In late August 1894 Caroline Mary Stites Hallowes arrived at the Sweetwater Park Hotel to rest, relax, and take the curative waters, but she ended up enthralling the staff and guests with tales from the three most important men in her life -- father, brother, and husband.

No matter where the 82-year-old found herself she was pressed to discuss events from her life. Simply said Mrs. Hallowes was well connected to several of the great families of the South and knew their business intimately even though she was born in New Jersey.

Mrs. Hallowes was the daughter of General Abimael Youngs Nicoll (1766-1835), a New Yorker who was a graduate of Princeton and attended the Medical College of the University of New York. He was also active in the U.S. Army during the earliest days of our nation serving as Adjutant General and later as an acting Inspector General.

John Cochran Nicoll, Mrs. Hallowe's brother, was born in Savannah and served as a representative in the Georgia House and mayor of Savannah. He was also a judge with Savannah's city court, sat on the Georgia Superior Court, and was later appointed to the U.S. District Court of Georgia by President Martin Van Buren.

Some of Mrs. Hallowes more interesting stories, in my opinion, had to be concerning her husband, Colonel Miller Hallowes, a soldier of fortune and innovative plantation owner.

Colonel Hallowes was a British subject having been born in Great Britain in 1799. Around 1817, he received a commission in the Irish Legion and went to South America where he worked alongside the likes of Simon Bolivar, the "George Washington" of South America. He spent most of the 1820s there taking part in various battles for independence, and family tradition attests he was at one time attached to Bolivar's staff.

Coinciding with Bolivar's death in 1830, Colonel Hallowes went to Florida where he had been called to help manage his mother's share of his grandfather's estate known as Little Switzerland, a ten thousand acre plantation with twelve miles of river frontage along the St. Johns River. The grandfather, Francis Philip Fatio, was a Swiss native who is a fairly interesting character of history in his own right.

It was at Little Switzerland in 1834 that Colonel and Mrs. Hallowes met for the first time, and after a whirlwind courtship of just six weeks they were married. It was also at Little Switzerland where Colonel Hallowes had an "encounter" with a band of thirty Seminole Indians during the outbreak of the Second Seminole War.

During the summer of 1836 Colonel Hallowes was made aware of the approaching Indians. Having about fifteen minutes to prepare to fight, Colonel Hallowes was standing in the hallway of his home when he was shot on the side of the head. The bullet lodged in his cheek and was never removed causing him great pain the rest of his life. Colonel Hallowes made his escape with a few slaves in a small boat under a hail of bullets. No other injuries were received except for a few shots to the hull of the boat, and one of the poles used to push the boat was broken.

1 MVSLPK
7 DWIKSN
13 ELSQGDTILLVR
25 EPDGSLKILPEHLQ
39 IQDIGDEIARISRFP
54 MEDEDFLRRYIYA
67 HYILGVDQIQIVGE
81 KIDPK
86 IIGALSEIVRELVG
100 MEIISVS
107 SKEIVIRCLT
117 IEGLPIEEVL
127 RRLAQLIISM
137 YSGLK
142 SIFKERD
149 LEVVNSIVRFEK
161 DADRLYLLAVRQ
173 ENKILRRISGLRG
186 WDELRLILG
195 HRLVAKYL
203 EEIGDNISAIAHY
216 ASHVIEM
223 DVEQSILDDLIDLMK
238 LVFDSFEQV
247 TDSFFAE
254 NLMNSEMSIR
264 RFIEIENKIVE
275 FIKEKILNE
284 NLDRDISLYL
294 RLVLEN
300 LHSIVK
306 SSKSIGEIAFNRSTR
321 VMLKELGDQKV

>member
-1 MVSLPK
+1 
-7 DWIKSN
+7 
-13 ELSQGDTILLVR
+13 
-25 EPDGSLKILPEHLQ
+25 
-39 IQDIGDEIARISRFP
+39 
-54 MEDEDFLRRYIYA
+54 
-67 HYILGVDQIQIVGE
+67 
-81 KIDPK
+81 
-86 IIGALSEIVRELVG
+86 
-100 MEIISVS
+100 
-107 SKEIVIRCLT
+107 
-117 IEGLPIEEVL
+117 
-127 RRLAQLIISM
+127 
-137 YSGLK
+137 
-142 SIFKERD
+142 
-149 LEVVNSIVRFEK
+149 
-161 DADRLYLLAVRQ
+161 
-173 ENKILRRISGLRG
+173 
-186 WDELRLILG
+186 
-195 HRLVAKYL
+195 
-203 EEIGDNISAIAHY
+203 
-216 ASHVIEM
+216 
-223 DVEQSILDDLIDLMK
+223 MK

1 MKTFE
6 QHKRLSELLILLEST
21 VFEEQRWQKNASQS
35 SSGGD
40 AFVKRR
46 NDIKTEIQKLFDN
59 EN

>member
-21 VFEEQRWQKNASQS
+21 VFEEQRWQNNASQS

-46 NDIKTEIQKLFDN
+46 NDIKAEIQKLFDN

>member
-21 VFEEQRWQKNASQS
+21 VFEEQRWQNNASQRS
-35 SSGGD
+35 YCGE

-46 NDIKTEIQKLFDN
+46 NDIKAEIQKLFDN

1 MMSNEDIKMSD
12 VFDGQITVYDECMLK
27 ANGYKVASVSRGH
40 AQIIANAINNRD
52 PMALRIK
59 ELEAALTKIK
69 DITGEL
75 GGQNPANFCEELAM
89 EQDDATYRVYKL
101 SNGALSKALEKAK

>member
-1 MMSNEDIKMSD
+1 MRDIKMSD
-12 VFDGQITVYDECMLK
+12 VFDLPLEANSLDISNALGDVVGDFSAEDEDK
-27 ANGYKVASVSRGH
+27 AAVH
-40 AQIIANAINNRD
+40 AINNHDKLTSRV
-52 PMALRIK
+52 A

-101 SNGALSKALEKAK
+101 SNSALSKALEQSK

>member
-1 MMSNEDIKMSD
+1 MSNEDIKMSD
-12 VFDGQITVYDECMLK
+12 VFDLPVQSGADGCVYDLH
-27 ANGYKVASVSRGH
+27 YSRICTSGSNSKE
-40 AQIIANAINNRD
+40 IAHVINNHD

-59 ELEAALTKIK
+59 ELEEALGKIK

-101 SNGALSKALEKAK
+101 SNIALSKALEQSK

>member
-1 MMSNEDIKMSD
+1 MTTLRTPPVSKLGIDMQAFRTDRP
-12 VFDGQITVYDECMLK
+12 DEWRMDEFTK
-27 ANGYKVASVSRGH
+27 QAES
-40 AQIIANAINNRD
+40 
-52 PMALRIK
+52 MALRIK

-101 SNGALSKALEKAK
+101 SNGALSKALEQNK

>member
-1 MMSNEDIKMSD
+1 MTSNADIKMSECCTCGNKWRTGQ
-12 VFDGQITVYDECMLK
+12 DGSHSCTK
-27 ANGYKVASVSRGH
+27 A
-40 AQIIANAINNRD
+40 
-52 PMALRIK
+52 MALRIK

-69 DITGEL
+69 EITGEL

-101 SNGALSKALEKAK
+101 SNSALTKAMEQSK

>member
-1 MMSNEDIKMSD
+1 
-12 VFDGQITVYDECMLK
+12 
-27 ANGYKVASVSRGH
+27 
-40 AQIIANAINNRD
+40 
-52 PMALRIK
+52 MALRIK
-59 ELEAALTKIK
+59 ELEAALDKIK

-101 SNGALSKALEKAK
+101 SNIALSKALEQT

The Indians invaded the home feasting and drinking on everything in sight. It was reported later they set a fire that destroyed the entire residence and most of the plantation's buildings.

In 1840, Colonel and Mrs. Hallowes then moved north a bit to Georgia's Camden County along the St. Marys River where they purchased the New Canaan plantation and sugar works which had been owned by John Houston McIntosh. The Hallowes renamed the place Bolingbrook, and the Colonel educated himself on ways to process and use arrowroot. He took the sugar works McIntosh had built and used the building to process the arrowroot. The tabby walls of the sugar/arrowroot works still stands today. Various Georgia newspapers in the 1840s and 1850s carried weekly ads for the arrowroot powder processed at Bolingbrook.

Though he had sons who fought for the Confederacy during the Civil War, Colonel Hallowes, who maintained his British citizenship, managed to keep Union soldiers away from his property by raising the Union Jack. Following the war in 1870, the Hallowes returned to the New Switzerland property and built a home they called Claremont, where Colonel Hallowed died in September 1877. Today, the area along the river is referred to as Hallowes Cove, and many of the Fatio and Hallowes descendants remain in the area.

Yes, I'd have to say during her 1894 visit to the Sweetwater Park Hotel, Mrs. Hallowes most certainly had a few stories to tell!

Lisa Cooper writes the amazing stories of Douglas County each Sunday. You can find her new book "Every Now and Then: The Amazing Stories of Douglas County" online at Amazon, print and Kindle versions. Locally, her books can be found at the Douglas County Museum of History and Art, The Farmer's Table and Lithia Springs Pharmacy.

(0) comments

Welcome to the discussion.

Keep it Clean. Please avoid obscene, vulgar, lewd, racist or sexually-oriented language.
Don't Threaten. Threats of harming another person will not be tolerated.
Be Truthful. Don't knowingly lie about anyone or anything.
Be Nice. No racism, sexism or any sort of -ism that is degrading to another person.
Be Proactive. Use the 'Report' link on each comment to let us know of abusive posts.
Share with Us. We'd love to hear eyewitness accounts, the history behind an article.